November 9, 2016
We join with millions of Americans, President Obama, and Secretary Clinton in congratulating President-Elect Donald Trump upon his election yesterday.
As Civil Rights activist and Congressman John Lewis has stated, “The right to vote is precious, almost sacred” and confidence in the electoral process is a bedrock principle for our constitutional democracy. As our nation prepares for the peaceful transition of executive power, we hope that our new President will lead with wisdom and a commitment to the welfare of all who live in our great nation. We affirm our commitment to working with the elected and appointed officials of our government to advance and protect the values we cherish and that define our nation.
Now we are called to begin the difficult work of healing the wounds that threaten to pull our nation asunder, and to remain vigilant in promoting our nation’s commitment to civil liberties, equality under the law, and social justice, the mighty pillars on which our nation stands.
We are reminded of the words of President Abraham Lincoln in his first inaugural address:
“We are not enemies, but friends. We must not be enemies. Though passion may have strained it must not break our bonds of affection. The mystic chords of memory, stretching from every battlefield and patriot grave to every living heart and hearthstone all over this broad land, will yet swell the chorus of the Union, when again touched, as surely they will be, by the better angels of our nature.”
The organized Jewish community of Boston echoes those words and affirms our commitment to stand together with those who feel vulnerable and frightened, ignored and oppressed, powerless and speechless. It is essential that we recognize our common humanity and resist the urge to turn away from each other so that we can move forward together.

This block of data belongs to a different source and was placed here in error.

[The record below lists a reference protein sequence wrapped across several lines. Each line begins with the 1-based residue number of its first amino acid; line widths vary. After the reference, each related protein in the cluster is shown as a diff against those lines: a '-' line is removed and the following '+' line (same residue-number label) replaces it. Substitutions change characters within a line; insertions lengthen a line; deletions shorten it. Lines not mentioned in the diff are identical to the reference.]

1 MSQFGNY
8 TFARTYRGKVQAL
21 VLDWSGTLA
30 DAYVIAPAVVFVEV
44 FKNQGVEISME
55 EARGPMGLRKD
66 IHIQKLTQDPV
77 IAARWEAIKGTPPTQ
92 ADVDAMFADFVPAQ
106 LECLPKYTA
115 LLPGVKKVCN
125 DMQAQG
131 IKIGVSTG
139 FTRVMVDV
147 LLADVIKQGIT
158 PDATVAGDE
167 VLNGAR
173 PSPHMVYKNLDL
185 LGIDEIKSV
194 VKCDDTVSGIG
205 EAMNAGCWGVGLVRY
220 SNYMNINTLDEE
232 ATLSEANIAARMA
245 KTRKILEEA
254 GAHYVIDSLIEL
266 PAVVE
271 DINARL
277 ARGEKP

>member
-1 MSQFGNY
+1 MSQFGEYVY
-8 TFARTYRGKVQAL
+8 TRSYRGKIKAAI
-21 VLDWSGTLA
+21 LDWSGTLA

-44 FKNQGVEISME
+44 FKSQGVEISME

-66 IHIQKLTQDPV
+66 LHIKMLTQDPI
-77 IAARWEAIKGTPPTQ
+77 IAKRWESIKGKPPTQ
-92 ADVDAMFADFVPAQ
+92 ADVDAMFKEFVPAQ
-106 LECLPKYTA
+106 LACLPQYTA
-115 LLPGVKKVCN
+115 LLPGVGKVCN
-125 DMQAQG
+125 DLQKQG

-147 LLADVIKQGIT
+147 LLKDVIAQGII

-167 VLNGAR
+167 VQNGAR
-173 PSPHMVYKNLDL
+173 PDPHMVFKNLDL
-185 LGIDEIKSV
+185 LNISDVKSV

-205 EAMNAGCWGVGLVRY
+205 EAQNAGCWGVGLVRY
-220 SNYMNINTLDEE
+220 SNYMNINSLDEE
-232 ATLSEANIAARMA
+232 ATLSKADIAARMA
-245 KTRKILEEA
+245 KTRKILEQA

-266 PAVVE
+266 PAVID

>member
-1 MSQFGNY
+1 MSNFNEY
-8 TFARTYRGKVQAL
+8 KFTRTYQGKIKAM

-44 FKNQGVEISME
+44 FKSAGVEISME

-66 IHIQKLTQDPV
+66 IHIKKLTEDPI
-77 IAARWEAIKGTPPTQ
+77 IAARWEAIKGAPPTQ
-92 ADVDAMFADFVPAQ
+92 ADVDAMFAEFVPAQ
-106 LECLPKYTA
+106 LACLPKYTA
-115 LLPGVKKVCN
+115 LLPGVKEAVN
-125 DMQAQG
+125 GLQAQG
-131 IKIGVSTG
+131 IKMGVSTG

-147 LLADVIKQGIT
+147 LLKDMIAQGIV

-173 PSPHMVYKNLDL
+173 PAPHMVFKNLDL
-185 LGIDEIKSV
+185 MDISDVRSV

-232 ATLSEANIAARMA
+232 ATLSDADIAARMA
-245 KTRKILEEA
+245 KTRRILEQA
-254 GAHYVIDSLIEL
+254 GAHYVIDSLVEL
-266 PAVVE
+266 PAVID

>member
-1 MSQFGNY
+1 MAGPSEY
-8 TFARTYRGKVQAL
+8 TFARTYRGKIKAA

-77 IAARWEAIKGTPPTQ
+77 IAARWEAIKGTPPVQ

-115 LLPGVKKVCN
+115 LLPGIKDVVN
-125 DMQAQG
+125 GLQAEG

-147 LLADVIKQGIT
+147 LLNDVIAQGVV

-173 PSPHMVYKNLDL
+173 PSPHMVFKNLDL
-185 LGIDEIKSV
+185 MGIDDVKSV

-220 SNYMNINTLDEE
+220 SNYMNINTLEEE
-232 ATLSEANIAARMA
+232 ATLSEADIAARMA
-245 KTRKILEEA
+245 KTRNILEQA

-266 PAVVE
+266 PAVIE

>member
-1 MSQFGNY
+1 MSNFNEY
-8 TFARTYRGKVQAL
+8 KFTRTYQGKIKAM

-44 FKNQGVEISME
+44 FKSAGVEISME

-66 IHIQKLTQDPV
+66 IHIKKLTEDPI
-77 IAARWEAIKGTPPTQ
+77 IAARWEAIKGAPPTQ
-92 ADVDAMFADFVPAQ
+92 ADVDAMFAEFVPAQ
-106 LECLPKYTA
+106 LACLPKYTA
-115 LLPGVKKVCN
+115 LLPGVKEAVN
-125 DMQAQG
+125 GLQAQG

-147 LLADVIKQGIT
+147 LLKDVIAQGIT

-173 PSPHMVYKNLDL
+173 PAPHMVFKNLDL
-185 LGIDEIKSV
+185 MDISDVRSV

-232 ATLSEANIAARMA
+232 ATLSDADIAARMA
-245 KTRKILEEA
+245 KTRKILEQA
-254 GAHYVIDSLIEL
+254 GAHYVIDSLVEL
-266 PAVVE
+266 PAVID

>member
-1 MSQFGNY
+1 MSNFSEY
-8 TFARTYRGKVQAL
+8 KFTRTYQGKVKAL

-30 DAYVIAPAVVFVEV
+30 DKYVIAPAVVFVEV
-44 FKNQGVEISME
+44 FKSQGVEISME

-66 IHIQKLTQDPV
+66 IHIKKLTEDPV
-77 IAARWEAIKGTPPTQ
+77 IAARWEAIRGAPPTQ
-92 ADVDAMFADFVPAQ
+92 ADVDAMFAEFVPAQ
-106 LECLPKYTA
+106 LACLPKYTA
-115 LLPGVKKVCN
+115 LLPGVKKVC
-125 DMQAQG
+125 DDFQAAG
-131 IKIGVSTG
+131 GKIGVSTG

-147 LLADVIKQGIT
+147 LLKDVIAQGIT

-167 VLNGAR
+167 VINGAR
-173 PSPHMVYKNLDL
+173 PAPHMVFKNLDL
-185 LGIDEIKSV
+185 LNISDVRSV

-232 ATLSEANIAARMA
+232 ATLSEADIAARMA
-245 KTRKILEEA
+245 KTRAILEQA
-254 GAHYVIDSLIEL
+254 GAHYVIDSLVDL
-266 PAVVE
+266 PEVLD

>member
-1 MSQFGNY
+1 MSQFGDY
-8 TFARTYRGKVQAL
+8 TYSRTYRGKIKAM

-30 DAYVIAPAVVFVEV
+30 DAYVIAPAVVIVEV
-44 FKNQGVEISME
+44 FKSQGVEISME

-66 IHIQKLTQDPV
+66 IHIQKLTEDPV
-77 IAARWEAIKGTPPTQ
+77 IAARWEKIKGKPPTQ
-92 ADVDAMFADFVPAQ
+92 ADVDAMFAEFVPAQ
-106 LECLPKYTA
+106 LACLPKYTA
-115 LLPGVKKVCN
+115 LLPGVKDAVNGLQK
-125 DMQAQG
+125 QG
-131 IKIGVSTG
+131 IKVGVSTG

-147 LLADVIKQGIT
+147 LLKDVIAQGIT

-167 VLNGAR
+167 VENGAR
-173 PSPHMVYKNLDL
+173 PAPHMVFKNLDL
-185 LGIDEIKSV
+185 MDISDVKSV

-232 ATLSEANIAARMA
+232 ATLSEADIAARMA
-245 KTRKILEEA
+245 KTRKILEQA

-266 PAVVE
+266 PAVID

Since its founding, the United States has aspired to be a force for stability and good throughout the world, even while struggling against contradictory forces within our own borders. It is imperative that we continue to be a beacon of hope for people around the globe; for those seeking a better life for their families or to be a welcoming sanctuary from oppression and bigotry. These values have allowed the Jewish community to live and thrive in the United States, to make a home, to raise families, and to dream of a better future. That dream and our commitment to it is an essential element of the social contract that binds our nation together.
We will continue to work to welcome the immigrant, to defend the civil liberties of every American, and to protect the poor, the defenseless and the needy. We will continue to work for a nation that is steadfast with its allies and resolute in its responsibilities around the world.
We must not ignore Anti-Semitism, racism, Islamophobia and other forms of bigotry that have been on display throughout the course of the election and its immediate aftermath. We call upon President-elect Trump and all of our leaders to disavow this rhetoric and strongly reject the nationalistic sentiments that have been unleashed.
Finally, at a time when so many in our community here in Boston feel great despair, we are reminded of the words of our late great Senator Edward Kennedy at a moment of his own personal loss:
“The work goes on, the cause endures, the hope still lives and the dream shall never die.”
Jeremy Burton Adam Suttin
Executive Director President